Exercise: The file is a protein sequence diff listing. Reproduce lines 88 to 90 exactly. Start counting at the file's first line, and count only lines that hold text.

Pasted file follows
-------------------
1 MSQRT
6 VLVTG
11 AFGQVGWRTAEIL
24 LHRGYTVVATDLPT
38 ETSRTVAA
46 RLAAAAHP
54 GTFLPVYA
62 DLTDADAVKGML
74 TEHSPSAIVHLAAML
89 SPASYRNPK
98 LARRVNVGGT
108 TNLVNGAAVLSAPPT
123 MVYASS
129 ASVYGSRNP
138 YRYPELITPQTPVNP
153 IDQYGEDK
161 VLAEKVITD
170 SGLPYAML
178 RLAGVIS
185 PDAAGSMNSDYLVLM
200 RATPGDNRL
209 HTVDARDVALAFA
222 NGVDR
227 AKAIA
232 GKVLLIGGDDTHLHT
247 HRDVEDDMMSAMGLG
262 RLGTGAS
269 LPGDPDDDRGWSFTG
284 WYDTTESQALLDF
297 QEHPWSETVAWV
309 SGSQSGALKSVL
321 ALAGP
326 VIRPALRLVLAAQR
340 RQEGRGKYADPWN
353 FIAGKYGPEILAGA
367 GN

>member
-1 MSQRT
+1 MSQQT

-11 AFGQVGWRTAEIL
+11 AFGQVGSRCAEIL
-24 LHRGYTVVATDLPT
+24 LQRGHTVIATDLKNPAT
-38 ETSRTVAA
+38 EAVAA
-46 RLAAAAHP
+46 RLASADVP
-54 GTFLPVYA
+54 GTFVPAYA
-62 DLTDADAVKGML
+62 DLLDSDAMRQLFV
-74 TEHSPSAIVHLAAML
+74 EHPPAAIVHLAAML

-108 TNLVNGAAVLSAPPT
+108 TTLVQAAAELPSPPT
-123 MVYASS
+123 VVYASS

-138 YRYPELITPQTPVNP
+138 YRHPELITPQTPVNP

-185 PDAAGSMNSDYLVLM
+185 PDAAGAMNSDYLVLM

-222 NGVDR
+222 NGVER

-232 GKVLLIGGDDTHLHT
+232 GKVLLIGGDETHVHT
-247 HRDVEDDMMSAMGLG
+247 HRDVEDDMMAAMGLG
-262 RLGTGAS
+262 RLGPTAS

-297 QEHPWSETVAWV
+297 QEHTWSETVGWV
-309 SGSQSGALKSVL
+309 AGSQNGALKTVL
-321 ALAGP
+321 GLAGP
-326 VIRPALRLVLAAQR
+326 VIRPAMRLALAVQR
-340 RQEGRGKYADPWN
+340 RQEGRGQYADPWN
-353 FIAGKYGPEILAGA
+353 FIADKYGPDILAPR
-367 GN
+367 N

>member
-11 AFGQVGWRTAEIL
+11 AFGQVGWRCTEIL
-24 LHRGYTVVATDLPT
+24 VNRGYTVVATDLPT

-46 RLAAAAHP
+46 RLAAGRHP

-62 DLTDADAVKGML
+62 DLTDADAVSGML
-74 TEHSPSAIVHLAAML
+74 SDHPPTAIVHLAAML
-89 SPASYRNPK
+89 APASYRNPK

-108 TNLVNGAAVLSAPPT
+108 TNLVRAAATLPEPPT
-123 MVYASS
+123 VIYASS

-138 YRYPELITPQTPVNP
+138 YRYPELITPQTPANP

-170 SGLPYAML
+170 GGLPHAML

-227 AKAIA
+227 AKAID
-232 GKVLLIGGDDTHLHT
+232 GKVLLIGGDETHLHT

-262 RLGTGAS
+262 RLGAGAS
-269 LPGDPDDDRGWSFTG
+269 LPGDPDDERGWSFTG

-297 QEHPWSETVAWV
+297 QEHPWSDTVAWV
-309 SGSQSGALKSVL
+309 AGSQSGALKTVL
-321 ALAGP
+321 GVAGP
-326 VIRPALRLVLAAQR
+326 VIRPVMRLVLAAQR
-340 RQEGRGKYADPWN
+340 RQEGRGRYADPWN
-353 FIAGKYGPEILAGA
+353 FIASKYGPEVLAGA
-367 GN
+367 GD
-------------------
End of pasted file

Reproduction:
+24 VNRGYTVVATDLPT

-46 RLAAAAHP
+46 RLAAGRHP